All of this begs two questions; why would vaccines be needed if we had an effective drug against the virus, and why would a drug be needed if we had an effective vaccine against the virus? The answer has to do with the difference between prevention vs treatment. Prevention (i.e., vaccination) is ideal, but it takes time to develop vaccines to novel pathogens; hence, the value of an effective anti-coronavirus drug to treat novel species of the virus that will arise in the future. Treatment (i.e, with a drug) also is good, but it still is better to prevent disease than to respond to it after you get sick.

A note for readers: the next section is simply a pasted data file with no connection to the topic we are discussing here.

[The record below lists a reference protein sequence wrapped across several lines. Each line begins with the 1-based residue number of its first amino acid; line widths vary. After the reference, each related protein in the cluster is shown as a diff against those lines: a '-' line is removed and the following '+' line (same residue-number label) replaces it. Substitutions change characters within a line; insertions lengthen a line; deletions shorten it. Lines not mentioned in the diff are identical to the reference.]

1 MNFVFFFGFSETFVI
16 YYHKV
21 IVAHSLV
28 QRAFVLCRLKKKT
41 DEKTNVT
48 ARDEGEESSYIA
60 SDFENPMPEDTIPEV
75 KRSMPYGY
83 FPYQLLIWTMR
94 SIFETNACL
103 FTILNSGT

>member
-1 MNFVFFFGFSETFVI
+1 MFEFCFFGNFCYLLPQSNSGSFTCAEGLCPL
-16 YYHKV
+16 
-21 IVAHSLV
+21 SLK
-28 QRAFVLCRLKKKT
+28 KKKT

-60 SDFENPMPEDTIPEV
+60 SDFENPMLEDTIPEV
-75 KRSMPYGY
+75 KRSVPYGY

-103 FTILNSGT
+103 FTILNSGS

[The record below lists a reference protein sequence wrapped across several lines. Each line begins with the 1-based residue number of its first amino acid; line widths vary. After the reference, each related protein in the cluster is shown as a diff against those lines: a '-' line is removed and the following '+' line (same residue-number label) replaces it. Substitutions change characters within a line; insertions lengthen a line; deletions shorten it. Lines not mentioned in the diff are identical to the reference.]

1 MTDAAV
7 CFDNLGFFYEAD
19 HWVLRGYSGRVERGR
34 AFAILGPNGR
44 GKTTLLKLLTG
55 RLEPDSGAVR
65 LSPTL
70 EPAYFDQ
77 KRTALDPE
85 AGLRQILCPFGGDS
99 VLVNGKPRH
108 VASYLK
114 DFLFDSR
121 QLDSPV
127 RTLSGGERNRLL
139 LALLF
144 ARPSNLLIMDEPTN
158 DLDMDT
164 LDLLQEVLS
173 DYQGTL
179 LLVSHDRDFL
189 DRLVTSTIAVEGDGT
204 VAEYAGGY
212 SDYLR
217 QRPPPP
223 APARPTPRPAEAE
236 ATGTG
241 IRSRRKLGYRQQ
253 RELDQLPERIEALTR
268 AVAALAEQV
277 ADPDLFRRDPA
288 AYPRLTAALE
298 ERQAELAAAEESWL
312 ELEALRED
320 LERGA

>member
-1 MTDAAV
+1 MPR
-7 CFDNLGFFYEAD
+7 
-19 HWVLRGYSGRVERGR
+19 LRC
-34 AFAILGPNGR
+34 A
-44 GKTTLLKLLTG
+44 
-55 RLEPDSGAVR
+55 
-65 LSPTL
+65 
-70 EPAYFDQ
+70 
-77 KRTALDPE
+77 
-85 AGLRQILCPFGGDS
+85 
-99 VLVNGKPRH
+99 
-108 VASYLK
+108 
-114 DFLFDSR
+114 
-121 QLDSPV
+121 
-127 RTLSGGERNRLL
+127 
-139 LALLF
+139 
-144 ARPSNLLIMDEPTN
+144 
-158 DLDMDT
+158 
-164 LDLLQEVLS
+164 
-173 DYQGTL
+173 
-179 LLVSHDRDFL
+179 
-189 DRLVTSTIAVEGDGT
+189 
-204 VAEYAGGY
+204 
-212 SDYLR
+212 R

So, there definitely remains a significant role for an effective anti-coronavirus drug even while we have successful vaccines. First, some people cannot be vaccinated or they have a compromised immune system that would render a vaccine ineffective. These people need an effective anti-viral drug. Second, as we have seen over the last decade with SARS, MERS, and now CoV-2 and its variants, deadly coronaviruses are popping up that require a swift response by public health folks. Even though the vaccines to CoV-2 were developed in record time, the virus still killed a couple million people around the world and caused untold long-term health problems in millions more before we had the vaccines. Furthermore, the current vaccines very likely will not be effective against the next species of coronavirus that visits us. Current vaccines also might show reduced effectiveness against newly arising CoV-2 variants. In fact, the AstraZeneca vaccine has proven so ineffective against a novel CoV-2 strain that arose in South Africa, that that country no longer uses it. Therefore, having a drug that can be quickly distributed to meet a new coronavirus threat would go a long way to protect us against future outbreaks while vaccines are being developed.